In the gospel from Dec 1st, 2019, Jesus explains to his disciples that most people are apathetic towards the coming of a Messiah. People will go about their daily business without a thought to the end of things for their end in particular. 

Love for God isn’t just a feeling or an openness to God. Love for God is an active movement towards doing God’s will and preparing for his coming. 

Our love for God can be measured in what we are willing to do, change, prepare, sacrifice, or offer to and for him. Love is an action. If want to love God, we won’t be apathetic to his return, but instead actively seeking to prepare our lives and our hearts for his coming. 

The other option is death. God, love is life. Apathy is death.

Live It: Throw something away that keeps you from God. Make a decision and get rid of it. Doesn’t matter what it is as long as removing it will help you get closer to God. 

 

Anxiety Kills Joy.

May 6th Sunday Readings.

Do you ever wake up in the middle of the night and can’t fall back asleep? When this Screen Shot 2018-05-03 at 4.17.00 PMhappens to me, it is because I am anxious. Sometimes I am anxious about some mistake, misstep, or sin I can’t do anything about but haven’t really forgiven myself for. I think back to the moment of my miscue and shutter with disappointment.

More often my anxiety is about something that is coming up. It’s as if I know I should be doing something about the upcoming event or tough decision or difficult conversation, but instead of doing something constructive, I worry.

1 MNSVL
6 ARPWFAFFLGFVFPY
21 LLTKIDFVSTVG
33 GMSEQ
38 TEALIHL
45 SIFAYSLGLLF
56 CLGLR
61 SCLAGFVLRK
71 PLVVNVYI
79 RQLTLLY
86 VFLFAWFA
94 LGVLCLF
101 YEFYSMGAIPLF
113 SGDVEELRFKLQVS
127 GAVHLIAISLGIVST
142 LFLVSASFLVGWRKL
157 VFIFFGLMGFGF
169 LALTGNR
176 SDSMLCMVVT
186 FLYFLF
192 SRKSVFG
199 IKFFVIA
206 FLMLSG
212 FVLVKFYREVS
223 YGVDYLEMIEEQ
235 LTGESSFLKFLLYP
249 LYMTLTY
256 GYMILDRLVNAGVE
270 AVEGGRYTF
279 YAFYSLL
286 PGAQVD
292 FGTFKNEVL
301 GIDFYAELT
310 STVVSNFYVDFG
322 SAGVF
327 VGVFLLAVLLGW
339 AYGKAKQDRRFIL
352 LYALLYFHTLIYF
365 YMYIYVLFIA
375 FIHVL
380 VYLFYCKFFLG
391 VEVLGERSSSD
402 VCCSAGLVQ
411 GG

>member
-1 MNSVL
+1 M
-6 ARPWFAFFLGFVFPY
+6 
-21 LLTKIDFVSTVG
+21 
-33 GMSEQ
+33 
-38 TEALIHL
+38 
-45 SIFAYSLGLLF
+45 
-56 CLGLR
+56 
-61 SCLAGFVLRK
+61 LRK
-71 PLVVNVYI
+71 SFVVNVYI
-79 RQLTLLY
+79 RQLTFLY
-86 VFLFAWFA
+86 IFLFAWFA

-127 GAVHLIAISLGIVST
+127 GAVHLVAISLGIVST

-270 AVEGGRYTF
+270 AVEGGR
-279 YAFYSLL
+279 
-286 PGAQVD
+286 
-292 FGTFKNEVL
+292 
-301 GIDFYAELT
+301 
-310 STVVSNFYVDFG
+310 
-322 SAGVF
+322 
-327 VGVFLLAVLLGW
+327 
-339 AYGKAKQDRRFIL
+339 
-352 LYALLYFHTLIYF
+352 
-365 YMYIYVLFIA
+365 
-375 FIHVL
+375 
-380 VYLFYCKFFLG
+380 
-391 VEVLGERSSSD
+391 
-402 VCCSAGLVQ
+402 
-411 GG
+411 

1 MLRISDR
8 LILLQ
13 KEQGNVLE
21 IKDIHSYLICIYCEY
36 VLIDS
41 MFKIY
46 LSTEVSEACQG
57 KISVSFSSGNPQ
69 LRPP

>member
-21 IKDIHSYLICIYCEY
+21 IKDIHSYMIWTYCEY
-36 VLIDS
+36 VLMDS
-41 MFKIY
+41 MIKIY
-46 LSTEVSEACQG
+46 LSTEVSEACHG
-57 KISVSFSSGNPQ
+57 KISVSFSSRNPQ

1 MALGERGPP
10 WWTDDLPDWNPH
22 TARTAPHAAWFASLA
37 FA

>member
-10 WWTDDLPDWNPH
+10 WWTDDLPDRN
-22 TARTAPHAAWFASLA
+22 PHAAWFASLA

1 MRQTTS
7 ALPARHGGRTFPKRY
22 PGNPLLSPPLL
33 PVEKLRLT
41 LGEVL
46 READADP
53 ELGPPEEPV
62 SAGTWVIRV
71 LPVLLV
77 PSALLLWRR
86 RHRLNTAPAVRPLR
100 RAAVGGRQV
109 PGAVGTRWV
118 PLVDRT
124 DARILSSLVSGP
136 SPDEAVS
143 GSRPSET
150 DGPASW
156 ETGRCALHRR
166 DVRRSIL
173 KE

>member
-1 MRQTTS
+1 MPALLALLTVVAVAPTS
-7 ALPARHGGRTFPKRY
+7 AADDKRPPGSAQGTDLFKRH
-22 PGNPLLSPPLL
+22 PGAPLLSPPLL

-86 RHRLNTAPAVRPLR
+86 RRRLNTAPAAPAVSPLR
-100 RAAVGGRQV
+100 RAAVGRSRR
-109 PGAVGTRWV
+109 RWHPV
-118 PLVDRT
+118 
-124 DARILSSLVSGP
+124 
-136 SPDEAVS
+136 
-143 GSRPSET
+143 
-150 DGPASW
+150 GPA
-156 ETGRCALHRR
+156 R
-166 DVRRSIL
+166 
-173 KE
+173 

I know that neither of these are logical or healthy, but sometimes it feels like I can’t help it. When I’m anxious, I don’t make good decisions. When I am anxious, I don’t eat well or take care of myself. When I am anxious, prayer seems nearly impossible. 

I think that anxiety is the enemy of joy. Some may say that sadness is the opposite of joy, but that hasn’t been my experience. I’ve been joyful and grateful and weeping for sadness all that the same time. No, it is anxiety that steals my joy. 

In the gospel, Jesus invites us not just to be joyful, but to have joy that is complete! What an amazing promise that if we remain in God’s love, we will have complete joy. If anxiety is keeping us from having complete joy, we need an antidote for anxiety. 

In the gospel, we are given the antidote to anxiety – Jesus himself. Okay, I know, that seems pretty obvious, but Jesus outlines three specific ways to have complete joy.

  1. “If you keep my commandments, you will remain in my love…” First, Jesus says if we keep his commandments, then we remain in his love. How do we avoid anxiety? Remain in Jesus’ love. How do we remain in his love? Keep his commandments. St. Paul says the wages of sin is death. Anxiety is death to joy. How do you give life to joy? Keep his commandments. Do what Jesus says and we will find joy. 
  2. “This is my commandment: love one another as I love you.” We remain in Jesus love when we love others the way that Jesus loves us – by laying down our lives for others. Joy is given birth through selfless love. When we pour ourselves out for others, then we will find joy. Selfishness will lead to anxiety and death. However if we love someone by sacrificing for them, we will find authentic joy.
  3. “It was not you who chose me, but I who chose you and appointed you to go and bear fruit that will remain…” Remember God has chosen us. We can be confident that God has called us to love self sacrificially and that we are called to cultivate that love until it bears fruit. Authentic discernment is a good thing, but often we get caught in a cycle of uncertainty and self doubt robbing us of our calling and leading us to anxiety. When we don’t act with the confidence of someone chosen by God (which we have been), we can’t be joyful. We can be humble and confident, because we have been chosen by God.